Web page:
Saturday, April 28, 2018

MetaUniDec - Deconvolution software that can even handle native spectra!!!


I'm currently (well -- not right this second -- each run is only like 12 minutes -- but...) comparing a protein or 3 under both reduced (acidic conditions) and native (non acidic -- tried like Albert Heck [most appropriate use of this joke EVER] -- not to alter the protein in any way) conditions.

A minor problem is that there is exactly one computer with software that can handle deconvolution of native proteins in our building.

WooHoo! Thank you Deseree Reid et al., for this awesome free deconvolution software that is exactly what I need!


I was kinda bummed because the paper leads you to a download link to the software that looks like you have to use Python to use it (which isn't so much of a bummer since a guy in my lab is a Python expert) BUT then I found this link that leads you to a GUI!!

This is what it looks like in action --


See all these things it does? It has features that are not present in our commercial package -- including some things that I really wish that it did.

Now -- you do have to get the data into the correct format first -- from the manual (which is online here)


Okay -- so that's a lot of words and I don't know what most of them are. FORTUNATELY -- all this AMAZING software is looking for is a text file to deconvolute. That I can handle.

You can make Xcalibur do that for you. First, find your ugly protein peak (you don't get to see mine -- the peak is like 3 minutes wide -- it's essentially just a desalting column)


Then go to Excel and paste it!


Whoa! How cool is that? The RAW file doesn't start at exactly 2,000 (m/z)!!  You'll have to believe me, but it doesn't stop at exactly 6,000 either! Quads get kind of wobbly at that kind of range, right? Makes sense to me.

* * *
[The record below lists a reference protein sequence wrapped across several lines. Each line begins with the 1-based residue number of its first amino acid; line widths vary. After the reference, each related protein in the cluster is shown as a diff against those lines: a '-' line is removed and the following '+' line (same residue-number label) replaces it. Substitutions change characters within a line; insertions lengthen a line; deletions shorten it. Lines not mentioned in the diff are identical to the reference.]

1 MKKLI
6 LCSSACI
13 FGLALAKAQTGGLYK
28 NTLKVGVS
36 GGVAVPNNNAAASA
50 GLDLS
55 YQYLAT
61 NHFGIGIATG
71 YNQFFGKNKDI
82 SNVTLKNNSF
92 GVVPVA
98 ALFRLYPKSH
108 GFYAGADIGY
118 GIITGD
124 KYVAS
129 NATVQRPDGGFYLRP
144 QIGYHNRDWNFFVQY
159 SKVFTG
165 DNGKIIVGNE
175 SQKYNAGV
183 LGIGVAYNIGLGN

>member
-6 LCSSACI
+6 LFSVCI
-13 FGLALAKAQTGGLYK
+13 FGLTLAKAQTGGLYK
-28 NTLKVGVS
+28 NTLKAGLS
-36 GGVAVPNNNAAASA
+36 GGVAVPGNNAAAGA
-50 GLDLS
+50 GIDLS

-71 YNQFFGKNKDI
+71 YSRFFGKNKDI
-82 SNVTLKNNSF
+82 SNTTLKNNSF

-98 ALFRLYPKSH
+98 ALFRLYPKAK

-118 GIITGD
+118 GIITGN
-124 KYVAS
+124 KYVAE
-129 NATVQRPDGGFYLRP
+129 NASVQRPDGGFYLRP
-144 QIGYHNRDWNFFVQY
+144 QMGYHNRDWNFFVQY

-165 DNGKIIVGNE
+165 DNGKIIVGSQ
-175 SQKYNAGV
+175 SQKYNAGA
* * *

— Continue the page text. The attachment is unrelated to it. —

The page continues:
Now you can make that into the text file and load it. Okay -- actually -- I'm having some trouble with the formatting on it. While my first suspicion is that this was designed for a TOF and the fact I have mass accuracy is probably the issue -- it might be the header format. It's a Saturday night and I've still got to do some sample prep so I'm going to worry about this later.

Even better? You can just directly paste the clipboard in.

It's even better than I thought!! Check this out.


Okay -- this will clearly need some optimization -- but with no use of the manual and I've got a nice peak out of this software on my first shot. For perspective, I don't know how to set the parking brake in the car I got in December. I just don't park on hills.

It was probably dumb to start with an unknown (that appears to suffer from some degradation with in-source collision energy at 90eV) so I put in one of my QC proteins. Check out this cool output deconvolution plot!


The protein should be 42,882 -- this trippy output requires some finagling (which appears to be a word?) but the software looks spot on and I haven't scratched the surface of what I can do with this awesome new tool I now have!

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